The Inyo Mountain slender salamander is found in just five locations (all in the Inyo Mountains) and has been classified as endangered since 1996. The Devil’s Hole pupfish only lives in Devil’s Hole in the Amargosa Valley—a body of water smaller than your bedroom and with water averaging 93 degrees Fahrenheit. These species have adapted and descended from ancestors living in the Great Basin when it was an enormous sea.
Conservation biologist Christopher Norment’s talk and book signing at the Mono Lake Committee on October 15 brought wonder, understanding, and a new appreciation for life in its many forms. Norment’s book, Relicts of a Beautiful Sea: Survival, Extinction and Conservation in a Desert World, looks at the Great Basin and the sea it once was. A review by T. DeLene Beeland, author of The Secret World of Red Wolves, states, “This is a unique natural history story, authored by a working scientist who handily imparts facts and details while infusing the pages with a personal and emotional quality rarely seen in popular writings by scientists. Its playful contrast of hard realities, artistic impressions, and personal feelings sets it well apart from other books in the field.”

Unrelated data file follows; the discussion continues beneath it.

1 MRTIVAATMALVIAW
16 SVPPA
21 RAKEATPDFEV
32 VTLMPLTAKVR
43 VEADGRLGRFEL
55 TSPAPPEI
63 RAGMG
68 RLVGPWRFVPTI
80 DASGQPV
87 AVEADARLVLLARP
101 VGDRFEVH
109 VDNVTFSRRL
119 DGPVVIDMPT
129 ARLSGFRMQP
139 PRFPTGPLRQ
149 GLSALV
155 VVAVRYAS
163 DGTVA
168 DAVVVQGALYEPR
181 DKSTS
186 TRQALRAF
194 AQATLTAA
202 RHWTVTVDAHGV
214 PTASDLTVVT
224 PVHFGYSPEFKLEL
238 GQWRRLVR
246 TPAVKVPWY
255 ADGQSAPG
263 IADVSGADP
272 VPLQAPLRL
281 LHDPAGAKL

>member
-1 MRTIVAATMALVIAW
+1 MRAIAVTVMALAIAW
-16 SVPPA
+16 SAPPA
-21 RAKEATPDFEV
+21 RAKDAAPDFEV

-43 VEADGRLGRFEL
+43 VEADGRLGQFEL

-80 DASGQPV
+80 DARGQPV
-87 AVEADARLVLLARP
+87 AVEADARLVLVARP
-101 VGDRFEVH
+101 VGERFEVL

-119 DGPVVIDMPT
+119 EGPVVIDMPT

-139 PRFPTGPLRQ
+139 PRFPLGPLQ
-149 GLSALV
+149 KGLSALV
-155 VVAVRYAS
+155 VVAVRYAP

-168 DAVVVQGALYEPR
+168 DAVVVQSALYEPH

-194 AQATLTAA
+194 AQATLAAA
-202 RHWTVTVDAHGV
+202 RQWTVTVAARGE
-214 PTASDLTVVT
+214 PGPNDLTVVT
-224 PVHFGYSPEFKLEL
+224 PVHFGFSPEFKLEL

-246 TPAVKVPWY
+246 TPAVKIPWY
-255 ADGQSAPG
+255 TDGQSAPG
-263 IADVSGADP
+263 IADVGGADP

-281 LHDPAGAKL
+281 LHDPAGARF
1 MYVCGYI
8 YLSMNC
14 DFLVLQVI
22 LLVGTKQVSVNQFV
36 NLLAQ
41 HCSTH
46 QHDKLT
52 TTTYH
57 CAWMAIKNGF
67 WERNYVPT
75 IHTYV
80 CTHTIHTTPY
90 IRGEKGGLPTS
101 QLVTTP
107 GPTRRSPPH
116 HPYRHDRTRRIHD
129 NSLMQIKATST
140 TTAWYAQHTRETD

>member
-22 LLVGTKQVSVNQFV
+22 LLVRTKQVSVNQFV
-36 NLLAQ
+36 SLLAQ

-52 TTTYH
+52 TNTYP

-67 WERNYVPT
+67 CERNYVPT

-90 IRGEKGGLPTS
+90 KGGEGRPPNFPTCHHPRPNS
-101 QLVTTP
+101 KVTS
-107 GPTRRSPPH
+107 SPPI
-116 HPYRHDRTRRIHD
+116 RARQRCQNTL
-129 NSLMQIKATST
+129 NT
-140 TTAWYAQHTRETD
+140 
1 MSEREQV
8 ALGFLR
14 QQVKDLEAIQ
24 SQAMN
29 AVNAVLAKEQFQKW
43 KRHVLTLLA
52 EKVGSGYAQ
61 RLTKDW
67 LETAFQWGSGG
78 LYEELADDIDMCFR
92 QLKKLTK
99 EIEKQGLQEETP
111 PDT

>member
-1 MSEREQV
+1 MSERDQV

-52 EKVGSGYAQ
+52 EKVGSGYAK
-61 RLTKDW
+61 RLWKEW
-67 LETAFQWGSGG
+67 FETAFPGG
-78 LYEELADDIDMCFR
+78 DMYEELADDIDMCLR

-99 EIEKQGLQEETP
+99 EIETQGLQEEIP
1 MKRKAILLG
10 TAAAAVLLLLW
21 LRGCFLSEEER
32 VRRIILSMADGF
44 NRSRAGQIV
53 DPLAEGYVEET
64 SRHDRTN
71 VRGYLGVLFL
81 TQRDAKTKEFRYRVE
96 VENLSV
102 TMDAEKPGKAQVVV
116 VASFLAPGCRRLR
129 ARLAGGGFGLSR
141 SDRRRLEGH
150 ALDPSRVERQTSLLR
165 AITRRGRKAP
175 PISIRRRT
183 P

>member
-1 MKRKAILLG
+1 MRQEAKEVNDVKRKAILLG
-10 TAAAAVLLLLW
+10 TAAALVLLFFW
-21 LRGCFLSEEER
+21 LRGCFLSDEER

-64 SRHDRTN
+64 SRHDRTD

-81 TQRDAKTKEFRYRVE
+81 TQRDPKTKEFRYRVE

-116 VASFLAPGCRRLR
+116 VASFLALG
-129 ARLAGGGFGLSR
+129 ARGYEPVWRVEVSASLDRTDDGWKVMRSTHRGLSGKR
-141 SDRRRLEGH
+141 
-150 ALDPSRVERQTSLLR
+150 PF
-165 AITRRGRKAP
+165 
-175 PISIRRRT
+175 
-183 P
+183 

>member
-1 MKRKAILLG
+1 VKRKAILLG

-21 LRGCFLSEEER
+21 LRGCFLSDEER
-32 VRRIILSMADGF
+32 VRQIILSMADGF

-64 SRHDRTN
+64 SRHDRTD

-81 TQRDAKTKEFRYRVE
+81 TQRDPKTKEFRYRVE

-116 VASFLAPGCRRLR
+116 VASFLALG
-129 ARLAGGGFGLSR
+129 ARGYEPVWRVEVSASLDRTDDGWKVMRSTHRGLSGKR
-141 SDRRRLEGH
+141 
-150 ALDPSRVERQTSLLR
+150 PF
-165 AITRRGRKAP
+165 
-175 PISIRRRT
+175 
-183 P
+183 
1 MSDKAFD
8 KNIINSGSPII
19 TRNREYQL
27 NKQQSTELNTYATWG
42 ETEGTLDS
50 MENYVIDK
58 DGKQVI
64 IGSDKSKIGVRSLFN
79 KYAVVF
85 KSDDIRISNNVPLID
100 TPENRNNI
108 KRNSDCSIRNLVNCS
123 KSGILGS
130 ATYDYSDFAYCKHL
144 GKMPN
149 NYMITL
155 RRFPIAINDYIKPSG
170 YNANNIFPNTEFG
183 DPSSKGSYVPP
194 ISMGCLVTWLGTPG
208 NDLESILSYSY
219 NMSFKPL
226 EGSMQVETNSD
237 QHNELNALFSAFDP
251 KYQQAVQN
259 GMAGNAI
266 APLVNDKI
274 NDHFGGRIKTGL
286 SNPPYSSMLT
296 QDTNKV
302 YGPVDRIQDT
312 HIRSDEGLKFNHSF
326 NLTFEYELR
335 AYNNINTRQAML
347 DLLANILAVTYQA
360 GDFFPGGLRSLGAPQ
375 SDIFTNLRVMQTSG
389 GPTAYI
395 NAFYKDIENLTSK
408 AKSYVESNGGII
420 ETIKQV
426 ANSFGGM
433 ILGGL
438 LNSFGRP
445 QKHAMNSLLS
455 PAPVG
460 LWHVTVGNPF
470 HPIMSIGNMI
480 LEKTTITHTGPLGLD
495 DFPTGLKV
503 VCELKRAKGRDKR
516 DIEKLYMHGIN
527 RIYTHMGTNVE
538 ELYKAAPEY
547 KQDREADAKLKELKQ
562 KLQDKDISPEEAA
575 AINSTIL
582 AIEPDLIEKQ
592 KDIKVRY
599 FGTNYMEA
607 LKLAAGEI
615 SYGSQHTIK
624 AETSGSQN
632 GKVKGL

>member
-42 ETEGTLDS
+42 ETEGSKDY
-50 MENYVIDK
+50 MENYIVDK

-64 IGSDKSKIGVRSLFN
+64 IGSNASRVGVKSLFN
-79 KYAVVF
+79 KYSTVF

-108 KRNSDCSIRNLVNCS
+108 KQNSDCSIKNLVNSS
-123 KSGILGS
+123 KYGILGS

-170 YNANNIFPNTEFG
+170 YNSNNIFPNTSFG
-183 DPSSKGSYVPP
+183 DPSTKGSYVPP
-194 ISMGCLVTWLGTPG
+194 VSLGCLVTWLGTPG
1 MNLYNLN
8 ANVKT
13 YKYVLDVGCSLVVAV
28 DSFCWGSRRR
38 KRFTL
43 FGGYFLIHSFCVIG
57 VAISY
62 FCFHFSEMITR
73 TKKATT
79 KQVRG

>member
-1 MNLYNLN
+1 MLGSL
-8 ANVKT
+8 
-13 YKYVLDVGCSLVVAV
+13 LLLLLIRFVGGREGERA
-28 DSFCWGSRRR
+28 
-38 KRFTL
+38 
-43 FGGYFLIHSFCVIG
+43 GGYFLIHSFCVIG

Looking at the Inyo Mountain slender salamander, the black toad, and other creatures that have adapted and survived, Norment makes a plea for the conservation of all species, not just those who benefit humans through providing food, performing a task like water purification, or having medical value. Norment compares the perilous lives of these species with the plight of each of us as we face challenges, isolation, and uncertainty in our own lives.
Are you looking to deepen your understanding of and connection with the desert west? Does someone in your life relish developing new understanding of this rare and beautiful land? Relicts of a Beautiful Sea can be purchased in the Mono Lake Committee bookstore in Lee Vining or online.
May we cherish all species.